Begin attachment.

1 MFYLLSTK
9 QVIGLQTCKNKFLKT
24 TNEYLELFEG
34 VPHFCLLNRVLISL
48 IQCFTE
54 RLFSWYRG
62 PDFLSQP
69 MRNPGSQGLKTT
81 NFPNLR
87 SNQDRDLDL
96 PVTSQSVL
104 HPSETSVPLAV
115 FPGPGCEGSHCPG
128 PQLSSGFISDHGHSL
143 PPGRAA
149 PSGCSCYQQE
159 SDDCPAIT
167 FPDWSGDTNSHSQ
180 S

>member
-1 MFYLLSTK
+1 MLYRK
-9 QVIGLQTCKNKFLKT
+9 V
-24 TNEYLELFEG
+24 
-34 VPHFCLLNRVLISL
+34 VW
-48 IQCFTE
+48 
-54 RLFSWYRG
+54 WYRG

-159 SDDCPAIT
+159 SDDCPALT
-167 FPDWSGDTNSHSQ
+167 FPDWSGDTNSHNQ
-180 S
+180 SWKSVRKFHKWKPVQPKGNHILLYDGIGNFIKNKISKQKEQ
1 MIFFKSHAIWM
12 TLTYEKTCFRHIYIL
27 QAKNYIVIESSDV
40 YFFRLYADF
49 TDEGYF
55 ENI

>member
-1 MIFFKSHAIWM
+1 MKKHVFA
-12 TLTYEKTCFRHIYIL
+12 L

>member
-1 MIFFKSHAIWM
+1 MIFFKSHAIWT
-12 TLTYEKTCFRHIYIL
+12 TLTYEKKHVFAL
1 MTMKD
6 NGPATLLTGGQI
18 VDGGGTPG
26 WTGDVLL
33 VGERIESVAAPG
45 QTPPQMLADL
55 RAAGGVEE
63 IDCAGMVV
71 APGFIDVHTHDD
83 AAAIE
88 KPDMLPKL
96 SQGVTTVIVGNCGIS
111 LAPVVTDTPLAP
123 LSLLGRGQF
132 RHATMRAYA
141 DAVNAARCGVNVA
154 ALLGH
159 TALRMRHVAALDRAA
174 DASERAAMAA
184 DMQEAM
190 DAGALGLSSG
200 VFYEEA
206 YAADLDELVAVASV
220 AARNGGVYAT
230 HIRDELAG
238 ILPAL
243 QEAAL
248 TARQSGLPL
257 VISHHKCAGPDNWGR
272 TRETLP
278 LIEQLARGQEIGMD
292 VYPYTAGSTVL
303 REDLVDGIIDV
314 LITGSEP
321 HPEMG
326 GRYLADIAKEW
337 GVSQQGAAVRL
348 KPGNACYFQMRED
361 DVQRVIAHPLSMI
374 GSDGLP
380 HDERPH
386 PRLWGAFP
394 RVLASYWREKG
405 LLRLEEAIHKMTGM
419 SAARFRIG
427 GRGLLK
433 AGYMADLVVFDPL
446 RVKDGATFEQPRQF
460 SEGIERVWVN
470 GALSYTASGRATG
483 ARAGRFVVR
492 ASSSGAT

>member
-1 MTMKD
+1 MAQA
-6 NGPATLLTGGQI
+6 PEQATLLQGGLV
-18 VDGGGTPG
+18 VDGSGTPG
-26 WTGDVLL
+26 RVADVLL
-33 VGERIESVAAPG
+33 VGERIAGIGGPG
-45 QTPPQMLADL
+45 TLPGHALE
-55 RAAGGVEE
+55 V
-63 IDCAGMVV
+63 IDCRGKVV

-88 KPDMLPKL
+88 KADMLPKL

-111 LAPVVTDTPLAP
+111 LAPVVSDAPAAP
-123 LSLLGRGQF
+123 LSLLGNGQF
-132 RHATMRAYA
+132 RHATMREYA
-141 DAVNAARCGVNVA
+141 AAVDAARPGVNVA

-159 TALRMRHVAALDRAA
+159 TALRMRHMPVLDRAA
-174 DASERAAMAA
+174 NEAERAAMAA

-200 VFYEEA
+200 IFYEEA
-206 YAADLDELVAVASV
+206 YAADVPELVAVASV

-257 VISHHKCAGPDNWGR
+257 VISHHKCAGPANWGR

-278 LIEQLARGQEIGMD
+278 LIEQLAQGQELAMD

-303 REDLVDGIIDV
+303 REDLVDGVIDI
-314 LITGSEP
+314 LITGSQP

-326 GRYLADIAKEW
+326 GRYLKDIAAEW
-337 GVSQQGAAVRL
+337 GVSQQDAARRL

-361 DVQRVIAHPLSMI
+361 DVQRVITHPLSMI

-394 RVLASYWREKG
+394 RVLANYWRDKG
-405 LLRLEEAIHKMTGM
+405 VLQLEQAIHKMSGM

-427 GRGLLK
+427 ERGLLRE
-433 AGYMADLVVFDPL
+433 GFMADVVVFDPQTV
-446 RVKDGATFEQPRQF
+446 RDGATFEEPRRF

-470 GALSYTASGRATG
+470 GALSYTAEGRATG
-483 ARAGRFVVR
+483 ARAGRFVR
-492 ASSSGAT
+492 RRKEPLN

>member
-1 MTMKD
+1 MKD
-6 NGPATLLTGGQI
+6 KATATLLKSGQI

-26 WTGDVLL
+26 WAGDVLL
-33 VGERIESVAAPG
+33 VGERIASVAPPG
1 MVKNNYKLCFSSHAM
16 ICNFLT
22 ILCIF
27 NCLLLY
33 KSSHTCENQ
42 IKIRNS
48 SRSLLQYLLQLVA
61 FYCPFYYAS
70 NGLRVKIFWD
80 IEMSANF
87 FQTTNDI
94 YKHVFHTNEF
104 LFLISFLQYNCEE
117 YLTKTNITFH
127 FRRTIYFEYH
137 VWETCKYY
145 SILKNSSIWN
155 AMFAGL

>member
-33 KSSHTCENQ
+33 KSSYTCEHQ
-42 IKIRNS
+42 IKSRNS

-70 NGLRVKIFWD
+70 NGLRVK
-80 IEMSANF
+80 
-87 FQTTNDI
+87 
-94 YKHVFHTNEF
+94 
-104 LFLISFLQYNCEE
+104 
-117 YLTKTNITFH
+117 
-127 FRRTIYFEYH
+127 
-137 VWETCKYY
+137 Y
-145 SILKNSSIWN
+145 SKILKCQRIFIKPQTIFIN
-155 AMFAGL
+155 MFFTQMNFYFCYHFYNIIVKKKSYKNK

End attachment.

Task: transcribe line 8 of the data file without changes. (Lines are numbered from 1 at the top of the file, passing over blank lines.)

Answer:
69 MRNPGSQGLKTT